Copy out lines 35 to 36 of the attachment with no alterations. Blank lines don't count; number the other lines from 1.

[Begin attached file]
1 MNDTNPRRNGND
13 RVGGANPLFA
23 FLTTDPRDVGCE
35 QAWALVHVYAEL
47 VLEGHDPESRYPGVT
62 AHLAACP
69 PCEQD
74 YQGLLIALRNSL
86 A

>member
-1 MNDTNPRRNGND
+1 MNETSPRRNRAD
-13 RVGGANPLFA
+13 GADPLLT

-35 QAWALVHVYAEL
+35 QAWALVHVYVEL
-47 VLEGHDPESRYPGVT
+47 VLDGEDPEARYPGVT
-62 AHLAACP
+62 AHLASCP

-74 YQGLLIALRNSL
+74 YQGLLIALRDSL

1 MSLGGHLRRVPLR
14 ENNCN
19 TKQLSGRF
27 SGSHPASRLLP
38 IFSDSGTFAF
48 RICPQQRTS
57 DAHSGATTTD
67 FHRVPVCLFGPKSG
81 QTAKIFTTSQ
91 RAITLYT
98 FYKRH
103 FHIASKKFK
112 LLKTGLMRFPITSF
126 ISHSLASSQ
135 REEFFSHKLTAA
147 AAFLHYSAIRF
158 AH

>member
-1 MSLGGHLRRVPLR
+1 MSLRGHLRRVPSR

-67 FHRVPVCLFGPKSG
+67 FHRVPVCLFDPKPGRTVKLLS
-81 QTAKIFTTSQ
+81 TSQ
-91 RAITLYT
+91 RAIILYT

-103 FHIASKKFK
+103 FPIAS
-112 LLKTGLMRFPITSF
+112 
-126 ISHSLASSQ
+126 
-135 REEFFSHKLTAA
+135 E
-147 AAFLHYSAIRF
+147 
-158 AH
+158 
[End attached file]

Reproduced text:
112 LLKTGLMRFPITSF
126 ISHSLASSQ